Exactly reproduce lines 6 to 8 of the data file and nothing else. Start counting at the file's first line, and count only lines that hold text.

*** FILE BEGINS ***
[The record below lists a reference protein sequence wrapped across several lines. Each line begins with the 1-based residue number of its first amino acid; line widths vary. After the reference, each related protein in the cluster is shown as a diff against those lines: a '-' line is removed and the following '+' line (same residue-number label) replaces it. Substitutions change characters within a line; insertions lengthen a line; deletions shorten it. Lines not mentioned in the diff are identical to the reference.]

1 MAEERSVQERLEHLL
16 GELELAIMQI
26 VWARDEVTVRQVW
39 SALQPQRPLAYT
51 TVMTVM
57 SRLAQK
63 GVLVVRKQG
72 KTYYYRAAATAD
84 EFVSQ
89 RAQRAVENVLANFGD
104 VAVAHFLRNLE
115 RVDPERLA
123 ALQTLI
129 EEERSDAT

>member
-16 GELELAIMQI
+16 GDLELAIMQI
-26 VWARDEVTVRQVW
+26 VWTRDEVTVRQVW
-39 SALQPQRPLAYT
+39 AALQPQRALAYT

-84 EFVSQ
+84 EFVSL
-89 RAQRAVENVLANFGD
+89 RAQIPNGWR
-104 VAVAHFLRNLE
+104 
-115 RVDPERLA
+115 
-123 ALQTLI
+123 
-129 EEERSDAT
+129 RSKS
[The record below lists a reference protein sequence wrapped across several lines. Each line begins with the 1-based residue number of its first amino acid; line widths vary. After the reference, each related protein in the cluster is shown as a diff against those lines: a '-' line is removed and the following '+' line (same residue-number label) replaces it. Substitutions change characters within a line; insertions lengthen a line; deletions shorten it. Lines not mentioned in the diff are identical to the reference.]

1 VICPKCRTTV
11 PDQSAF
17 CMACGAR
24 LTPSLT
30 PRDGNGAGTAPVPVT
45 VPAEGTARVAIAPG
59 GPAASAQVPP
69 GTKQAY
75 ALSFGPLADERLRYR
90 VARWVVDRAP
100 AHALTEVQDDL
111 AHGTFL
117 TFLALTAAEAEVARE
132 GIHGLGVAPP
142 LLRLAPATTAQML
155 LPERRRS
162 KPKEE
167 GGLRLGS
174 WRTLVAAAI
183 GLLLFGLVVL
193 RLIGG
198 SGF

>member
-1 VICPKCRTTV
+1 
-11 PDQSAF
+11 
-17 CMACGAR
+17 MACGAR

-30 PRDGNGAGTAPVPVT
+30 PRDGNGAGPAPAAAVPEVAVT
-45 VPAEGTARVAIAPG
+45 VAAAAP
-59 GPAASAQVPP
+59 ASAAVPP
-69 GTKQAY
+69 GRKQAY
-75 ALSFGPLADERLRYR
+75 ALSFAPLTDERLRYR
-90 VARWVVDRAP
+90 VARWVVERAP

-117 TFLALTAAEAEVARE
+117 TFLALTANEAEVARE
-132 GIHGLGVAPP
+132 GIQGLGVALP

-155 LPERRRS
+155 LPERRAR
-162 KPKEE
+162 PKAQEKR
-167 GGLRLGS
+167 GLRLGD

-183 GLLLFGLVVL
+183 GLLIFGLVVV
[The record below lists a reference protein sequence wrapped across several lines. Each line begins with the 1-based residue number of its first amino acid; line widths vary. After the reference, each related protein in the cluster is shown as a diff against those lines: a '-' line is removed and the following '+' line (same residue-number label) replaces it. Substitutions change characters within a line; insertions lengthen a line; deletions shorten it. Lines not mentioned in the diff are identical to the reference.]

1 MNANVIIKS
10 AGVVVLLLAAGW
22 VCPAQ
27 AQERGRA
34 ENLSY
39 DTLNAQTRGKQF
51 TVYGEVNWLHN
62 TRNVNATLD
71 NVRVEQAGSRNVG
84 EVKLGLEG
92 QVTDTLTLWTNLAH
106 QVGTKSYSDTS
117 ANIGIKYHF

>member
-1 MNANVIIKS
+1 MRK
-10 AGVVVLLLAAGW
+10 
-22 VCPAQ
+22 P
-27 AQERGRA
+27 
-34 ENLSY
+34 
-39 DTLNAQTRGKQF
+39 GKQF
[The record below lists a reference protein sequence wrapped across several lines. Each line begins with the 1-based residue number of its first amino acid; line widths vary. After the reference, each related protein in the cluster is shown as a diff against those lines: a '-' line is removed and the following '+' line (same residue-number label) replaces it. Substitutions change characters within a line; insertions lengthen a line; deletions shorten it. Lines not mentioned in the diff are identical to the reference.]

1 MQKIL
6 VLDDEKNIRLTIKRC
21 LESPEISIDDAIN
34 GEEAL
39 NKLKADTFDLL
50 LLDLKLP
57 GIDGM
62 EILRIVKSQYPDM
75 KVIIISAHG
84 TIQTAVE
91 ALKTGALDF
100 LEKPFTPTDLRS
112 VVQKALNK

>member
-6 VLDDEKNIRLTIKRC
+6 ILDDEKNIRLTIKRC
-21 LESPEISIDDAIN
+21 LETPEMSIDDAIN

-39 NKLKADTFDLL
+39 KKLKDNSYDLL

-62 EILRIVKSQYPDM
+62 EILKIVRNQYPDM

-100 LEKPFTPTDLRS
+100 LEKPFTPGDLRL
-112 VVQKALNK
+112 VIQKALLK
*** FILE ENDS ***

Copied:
51 TVMTVM
57 SRLAQK
63 GVLVVRKQG